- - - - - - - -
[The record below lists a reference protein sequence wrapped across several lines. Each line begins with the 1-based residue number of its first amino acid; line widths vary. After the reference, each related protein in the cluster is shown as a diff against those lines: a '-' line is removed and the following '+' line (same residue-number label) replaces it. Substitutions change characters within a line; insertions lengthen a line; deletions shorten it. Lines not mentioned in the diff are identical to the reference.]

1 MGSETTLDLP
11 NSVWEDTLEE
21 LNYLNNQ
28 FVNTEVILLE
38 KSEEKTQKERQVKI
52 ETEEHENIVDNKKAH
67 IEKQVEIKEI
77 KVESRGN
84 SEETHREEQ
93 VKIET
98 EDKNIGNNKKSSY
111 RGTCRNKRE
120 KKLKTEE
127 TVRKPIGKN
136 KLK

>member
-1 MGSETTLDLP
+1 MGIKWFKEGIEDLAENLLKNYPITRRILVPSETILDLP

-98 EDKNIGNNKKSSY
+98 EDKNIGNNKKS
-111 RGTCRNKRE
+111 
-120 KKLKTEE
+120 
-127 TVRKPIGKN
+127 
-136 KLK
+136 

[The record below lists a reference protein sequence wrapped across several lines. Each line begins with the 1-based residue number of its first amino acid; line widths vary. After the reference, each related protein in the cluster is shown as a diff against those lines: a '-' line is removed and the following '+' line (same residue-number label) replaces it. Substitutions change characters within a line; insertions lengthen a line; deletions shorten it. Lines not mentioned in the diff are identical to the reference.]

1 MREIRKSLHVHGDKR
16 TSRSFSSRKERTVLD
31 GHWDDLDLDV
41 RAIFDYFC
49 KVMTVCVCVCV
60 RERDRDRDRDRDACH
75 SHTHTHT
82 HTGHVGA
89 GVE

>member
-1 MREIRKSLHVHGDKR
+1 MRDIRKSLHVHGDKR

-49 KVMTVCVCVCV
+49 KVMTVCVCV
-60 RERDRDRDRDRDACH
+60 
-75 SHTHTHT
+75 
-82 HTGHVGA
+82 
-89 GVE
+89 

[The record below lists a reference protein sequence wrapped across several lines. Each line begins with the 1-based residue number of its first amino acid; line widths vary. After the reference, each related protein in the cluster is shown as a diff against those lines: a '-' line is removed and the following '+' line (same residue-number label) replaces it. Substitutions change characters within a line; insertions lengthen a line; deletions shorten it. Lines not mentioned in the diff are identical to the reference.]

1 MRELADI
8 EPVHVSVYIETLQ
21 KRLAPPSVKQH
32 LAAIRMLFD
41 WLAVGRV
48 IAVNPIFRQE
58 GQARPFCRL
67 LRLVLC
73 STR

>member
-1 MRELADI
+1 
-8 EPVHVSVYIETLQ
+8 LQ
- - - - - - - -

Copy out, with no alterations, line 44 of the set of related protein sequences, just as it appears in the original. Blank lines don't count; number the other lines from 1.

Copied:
+49 KVMTVCVCV